But this kind of argument cannot show that a trial judge erred in denying a motion to quash an indictment.   Such a motion, like any pre-trial motion, cannot be used to “argue that the prosecution could not prove one of the elements of the crime.” 11  That is, a pre-trial proceeding should not be a “ ‘mini-trial’ on the sufficiency of the evidence to support an element of the offense.” 12

Because appellant raised his void-for-vagueness challenge in a motion to quash the indictment, it is immaterial whether a miscarriage, rather than the shooting, might have been the real cause of death.   The jury was charged with determining whether appellant had intentionally or knowingly caused the death of the embryo beyond a reasonable doubt.   The jury found that he had.   By implicitly disputing this finding, appellant is actually attacking the sufficiency of the State's evidence to support the result element of the charged offense.   Such an attack on the evidence cannot support the granting of a motion to quash the indictment on the grounds that the statute was impermissibly vague.13

In sum, we hold that, because the statute in question clearly specifies who constitutes an “individual,” the statute is not impermissibly vague.

B. Notice

 Second, appellant argues that the indictment failed to provide him with constitutionally sufficient notice.

A criminal defendant has a right to notice under the United States and Texas Constitutions.14  To satisfy this notice requirement, an indictment must be “specific enough to inform the accused of the nature of the accusation against him so that he may prepare a defense.” 15  An indictment is generally sufficient as long as it tracks the language of a penal statute that itself satisfies the constitutional requirement of notice.16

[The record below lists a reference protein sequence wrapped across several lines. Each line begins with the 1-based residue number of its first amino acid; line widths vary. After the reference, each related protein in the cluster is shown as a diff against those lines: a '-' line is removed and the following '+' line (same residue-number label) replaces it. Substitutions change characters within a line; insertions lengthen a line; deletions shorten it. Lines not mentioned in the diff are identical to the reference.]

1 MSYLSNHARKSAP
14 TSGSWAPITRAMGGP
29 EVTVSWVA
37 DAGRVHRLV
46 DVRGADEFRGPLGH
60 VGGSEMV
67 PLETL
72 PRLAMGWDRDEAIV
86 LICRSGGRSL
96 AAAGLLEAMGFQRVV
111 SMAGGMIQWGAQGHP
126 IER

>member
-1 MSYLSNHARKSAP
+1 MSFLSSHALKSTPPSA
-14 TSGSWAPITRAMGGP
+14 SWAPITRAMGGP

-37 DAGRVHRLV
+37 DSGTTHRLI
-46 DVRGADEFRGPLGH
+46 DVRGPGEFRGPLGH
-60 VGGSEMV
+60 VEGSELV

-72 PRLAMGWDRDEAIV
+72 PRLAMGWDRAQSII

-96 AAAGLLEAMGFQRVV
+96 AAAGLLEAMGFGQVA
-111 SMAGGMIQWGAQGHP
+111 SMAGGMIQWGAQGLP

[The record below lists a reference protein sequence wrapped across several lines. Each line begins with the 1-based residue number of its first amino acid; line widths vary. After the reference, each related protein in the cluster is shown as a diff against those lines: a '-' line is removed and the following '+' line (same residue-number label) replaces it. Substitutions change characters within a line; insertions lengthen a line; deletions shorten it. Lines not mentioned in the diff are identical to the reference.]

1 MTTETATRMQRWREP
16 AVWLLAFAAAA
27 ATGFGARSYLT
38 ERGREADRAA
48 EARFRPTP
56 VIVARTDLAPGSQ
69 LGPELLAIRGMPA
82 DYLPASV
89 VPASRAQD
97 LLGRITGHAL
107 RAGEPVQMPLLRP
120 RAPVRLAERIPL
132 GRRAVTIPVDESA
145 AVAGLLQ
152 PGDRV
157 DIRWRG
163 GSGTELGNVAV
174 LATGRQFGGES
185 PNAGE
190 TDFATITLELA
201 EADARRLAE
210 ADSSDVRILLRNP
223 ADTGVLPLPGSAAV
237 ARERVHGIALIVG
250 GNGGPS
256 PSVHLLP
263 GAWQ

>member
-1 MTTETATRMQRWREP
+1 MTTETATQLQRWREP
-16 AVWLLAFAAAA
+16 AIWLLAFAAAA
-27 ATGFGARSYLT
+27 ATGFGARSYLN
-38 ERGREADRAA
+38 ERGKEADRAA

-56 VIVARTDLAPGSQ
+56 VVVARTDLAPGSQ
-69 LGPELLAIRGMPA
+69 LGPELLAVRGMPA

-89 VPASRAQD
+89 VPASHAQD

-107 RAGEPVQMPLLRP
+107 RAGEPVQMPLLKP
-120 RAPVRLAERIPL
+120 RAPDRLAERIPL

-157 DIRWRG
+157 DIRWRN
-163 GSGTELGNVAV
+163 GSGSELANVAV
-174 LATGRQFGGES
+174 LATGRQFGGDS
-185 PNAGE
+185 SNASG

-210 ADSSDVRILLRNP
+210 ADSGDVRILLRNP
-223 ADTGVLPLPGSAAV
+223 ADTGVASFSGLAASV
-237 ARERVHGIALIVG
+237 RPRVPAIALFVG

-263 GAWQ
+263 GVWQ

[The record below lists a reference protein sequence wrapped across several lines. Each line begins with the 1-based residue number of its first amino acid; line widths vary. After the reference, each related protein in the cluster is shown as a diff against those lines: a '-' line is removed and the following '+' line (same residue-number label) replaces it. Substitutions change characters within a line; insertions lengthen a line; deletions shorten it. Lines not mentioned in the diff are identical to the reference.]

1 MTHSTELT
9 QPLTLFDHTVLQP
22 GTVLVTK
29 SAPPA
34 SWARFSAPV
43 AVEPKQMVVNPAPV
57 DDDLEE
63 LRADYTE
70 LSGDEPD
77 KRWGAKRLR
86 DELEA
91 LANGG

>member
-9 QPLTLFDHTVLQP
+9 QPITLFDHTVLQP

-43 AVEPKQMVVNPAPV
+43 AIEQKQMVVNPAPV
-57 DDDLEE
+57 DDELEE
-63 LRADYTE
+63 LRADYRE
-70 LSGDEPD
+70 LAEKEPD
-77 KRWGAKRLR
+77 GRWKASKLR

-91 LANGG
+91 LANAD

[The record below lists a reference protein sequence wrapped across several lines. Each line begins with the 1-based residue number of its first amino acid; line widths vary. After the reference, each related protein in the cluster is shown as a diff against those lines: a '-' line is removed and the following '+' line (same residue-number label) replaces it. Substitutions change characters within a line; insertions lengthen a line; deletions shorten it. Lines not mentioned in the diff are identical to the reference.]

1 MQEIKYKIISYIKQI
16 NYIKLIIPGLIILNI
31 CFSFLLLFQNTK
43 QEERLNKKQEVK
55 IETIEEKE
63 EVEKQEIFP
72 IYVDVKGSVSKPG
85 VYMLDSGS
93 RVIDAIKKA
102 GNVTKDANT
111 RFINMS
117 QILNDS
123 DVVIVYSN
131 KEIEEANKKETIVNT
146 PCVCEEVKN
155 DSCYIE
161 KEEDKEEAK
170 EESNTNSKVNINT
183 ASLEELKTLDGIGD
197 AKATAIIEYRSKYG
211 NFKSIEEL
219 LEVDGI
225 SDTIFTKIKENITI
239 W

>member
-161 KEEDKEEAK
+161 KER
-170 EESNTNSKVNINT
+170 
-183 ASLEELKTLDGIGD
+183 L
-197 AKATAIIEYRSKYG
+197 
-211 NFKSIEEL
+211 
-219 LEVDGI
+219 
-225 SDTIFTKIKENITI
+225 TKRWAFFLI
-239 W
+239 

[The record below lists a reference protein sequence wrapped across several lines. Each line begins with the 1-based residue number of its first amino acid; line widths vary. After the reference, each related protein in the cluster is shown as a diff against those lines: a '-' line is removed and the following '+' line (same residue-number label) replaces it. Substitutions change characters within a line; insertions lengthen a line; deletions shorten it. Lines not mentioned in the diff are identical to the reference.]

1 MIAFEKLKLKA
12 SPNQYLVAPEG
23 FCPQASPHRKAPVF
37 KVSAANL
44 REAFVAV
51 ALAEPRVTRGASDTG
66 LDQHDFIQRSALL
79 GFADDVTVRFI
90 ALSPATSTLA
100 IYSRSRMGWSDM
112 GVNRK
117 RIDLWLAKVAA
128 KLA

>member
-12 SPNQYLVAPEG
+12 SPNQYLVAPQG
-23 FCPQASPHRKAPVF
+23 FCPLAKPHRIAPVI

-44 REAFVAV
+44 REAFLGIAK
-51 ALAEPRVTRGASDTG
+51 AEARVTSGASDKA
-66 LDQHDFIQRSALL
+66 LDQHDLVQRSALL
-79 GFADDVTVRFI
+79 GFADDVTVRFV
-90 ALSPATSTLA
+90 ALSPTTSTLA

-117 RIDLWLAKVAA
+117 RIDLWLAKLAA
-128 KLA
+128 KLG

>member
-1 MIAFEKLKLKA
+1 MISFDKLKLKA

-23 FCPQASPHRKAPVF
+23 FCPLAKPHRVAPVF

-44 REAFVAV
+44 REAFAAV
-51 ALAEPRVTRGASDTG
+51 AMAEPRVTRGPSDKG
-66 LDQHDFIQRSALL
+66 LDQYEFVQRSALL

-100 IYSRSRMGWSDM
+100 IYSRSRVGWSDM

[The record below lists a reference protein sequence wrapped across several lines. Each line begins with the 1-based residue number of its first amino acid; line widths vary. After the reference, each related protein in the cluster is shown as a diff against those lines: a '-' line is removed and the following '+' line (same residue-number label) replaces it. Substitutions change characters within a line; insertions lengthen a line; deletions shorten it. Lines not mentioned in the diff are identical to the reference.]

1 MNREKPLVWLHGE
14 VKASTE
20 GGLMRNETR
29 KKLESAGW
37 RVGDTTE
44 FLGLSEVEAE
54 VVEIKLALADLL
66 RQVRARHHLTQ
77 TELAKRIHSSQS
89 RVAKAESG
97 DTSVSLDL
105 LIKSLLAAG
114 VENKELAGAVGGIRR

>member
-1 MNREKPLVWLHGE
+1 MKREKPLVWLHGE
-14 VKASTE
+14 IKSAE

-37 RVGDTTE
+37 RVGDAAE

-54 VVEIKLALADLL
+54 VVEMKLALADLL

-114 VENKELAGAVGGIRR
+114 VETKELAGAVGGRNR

In this case, the indictment alleged that appellant

did unlawfully then and there intentionally and knowingly cause the death of an individual, to-wit:  ANTWONYIA SMITH, by shooting ANTWONYIA SMITH with a firearm, a deadly weapon, and during the same criminal transaction said defendant did then and there intentionally and knowingly cause the death of another individual, to-wit:  an unborn child of ANTWONYIA SMITH while said unborn child was in gestation of said ANTWONYIA SMITH.

The indictment language describing the embryo precisely tracks the applicable statutory language.17  Just as the statute provides notice to the ordinary citizen of what conduct is prohibited, the indictment provided notice of the offense with which appellant was being charged so that he could prepare a defense.   Having held that the statute is not unconstitutionally vague for the reasons stated above, we consequently hold that the indictment provided adequate notice to appellant.

C. Substantive Due Process

 Finally, appellant argues that the statute under which he was charged violates the substantive component of the Due Process Clause of the United States Constitution as the Supreme Court has interpreted it in the line of abortion cases beginning with Roe v. Wade.18 In particular, appellant argues that prosecuting him for intentionally or knowingly killing the embryo violated substantive due process because the embryo had not yet reached “viability”-that is, the ability to survive outside the womb.   Appellant focuses on viability because the Supreme Court has held that prohibitions on abortion before viability lack a “compelling state interest” and are thus unconstitutional.19

The reasoning articulated in Roe and its progeny for affording substantive due process protection to the decision to have an abortion presupposes that the mother wants to have an abortion.20  Only then will a statute implicate a woman's liberty interest in exercising the choice to do so.   It follows that the Roe framework-including the “compelling state interest” test-has no application to a case that does not involve the pregnant woman's liberty interest in choosing to have an abortion.

The instant case implicates no such liberty interest.   The State was prosecuting a third party who ended the life of the embryo by fatally shooting the mother.   The “compelling state interest” test, along with the accompanying “viability” threshold, has no application to a statute that prohibits a third party from causing the death of the woman's unborn child against her will.